[R] More than doubling performance with snow

Stefan Evert stefan.evert at uos.de
Mon Nov 24 16:12:45 CET 2008

> I'm sorry but I don't quite understand what "not running solve() in
> this process" means. I updated the code and it do show that the result
> from clusterApply() are identical with the result from lapply(). Could
> you please explain more about this?

The point is that a parallel processing framework like Snow and PVM  
does not execute the operation in your (interactive) R session, but  
rather starts separate computing processes that carry out the actual  
calculation (while your R session is just waiting for the results to  
become available).  These separate processes can either run on  
different computers in a network, or on your local machine (in order  
to make use of multiple CPU cores).

>>> user  system elapsed
>>> 0.584   0.144   4.355

>>> user  system elapsed
>>> 4.777   0.100   4.901

If you take a close look at your timing results, you can see that the  
total processing time ("elapsed") is only slightly shorter with  
parallelisation (4.35 s) than without (4.9 s).  You've probably been  
looking at "user" time, i.e. the amount of CPU time your interactive R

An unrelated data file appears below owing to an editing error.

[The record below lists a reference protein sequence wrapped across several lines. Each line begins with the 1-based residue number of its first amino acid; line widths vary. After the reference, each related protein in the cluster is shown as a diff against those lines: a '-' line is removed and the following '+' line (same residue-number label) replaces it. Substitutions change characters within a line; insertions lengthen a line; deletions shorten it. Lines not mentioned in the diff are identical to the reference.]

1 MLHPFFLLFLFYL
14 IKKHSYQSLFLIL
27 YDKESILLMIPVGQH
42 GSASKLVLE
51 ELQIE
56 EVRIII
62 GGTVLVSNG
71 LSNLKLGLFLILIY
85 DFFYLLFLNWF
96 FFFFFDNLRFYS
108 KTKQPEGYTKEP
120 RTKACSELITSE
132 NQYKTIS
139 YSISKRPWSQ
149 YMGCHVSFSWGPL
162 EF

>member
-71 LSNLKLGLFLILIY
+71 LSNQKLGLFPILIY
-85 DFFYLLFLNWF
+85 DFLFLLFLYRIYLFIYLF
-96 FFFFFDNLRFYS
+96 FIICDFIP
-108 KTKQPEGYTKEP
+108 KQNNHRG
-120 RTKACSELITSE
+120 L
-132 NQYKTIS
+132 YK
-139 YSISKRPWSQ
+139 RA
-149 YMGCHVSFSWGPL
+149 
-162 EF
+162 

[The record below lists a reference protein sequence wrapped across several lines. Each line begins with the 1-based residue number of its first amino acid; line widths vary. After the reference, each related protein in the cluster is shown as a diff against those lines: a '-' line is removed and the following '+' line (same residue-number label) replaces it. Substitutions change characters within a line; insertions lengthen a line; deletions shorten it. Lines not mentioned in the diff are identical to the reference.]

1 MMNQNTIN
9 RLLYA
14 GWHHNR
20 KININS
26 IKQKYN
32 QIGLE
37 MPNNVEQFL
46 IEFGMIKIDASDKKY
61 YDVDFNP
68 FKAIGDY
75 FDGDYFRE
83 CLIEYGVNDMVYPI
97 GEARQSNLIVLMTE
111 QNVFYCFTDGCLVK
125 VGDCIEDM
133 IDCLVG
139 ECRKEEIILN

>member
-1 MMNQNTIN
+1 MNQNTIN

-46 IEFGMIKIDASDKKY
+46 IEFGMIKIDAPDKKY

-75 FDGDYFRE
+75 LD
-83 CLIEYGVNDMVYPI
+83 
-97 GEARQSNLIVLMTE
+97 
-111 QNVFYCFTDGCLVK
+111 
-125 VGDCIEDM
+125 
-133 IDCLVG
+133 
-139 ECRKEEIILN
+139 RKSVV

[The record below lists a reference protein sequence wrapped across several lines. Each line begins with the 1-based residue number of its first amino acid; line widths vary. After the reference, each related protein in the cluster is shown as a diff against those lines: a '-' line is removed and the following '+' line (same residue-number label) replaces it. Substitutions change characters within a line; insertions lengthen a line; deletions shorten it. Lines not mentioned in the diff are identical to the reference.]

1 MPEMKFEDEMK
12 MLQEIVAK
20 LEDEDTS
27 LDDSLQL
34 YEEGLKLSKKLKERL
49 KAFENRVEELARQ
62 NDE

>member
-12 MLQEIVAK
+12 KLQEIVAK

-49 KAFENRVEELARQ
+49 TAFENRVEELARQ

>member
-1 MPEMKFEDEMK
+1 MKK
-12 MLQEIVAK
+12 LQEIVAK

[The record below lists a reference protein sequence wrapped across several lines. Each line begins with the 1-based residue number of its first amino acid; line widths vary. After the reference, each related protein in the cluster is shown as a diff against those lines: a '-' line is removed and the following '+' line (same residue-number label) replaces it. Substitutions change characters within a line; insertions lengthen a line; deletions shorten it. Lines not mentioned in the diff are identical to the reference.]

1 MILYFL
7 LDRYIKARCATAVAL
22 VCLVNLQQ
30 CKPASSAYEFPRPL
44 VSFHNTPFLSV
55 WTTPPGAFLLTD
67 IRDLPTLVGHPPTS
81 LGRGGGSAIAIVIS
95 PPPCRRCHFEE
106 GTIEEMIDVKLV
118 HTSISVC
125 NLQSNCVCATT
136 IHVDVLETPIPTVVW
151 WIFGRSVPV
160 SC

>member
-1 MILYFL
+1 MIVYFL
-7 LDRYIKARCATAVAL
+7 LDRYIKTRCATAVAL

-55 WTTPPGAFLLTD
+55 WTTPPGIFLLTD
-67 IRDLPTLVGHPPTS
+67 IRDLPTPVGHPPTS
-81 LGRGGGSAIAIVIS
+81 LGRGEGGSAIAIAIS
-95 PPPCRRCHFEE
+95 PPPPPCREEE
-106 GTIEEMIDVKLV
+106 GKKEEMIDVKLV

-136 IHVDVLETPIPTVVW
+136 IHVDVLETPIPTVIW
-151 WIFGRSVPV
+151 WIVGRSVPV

session consumed.  Since with parallel processing, the R session  
itself doesn't perform the actual calculation (as explained above), it  
is mostly waiting for results to become available and "user" time is  
therefore reduced drastically.  In short, when measuring performance  
improvements from parallelisation, always look at the total "elapsed"  

So why isn't parallel processing twice as fast as performing the  
caculation in a single thread? Perhaps the advantage of using both CPU  
cores was eaten up by the communication overhead.  You should also  
take into account that a lot of other processes (terminals, GUI,  
daemons, etc.) are running on your computer at the same time, so even  
with parallel processing you will not have both cores fully available  
to R.  In my experience, there is little benefit in parallelisation as  
long as you just have two CPU cores on your computer (rather than,  
say, 8 cores).

Hope this clarifies things a bit (and is reasonably accurate, since I  
don't have much experience with parallelisation),

[ stefan.evert at uos.de | http://purl.org/stefan.evert ]

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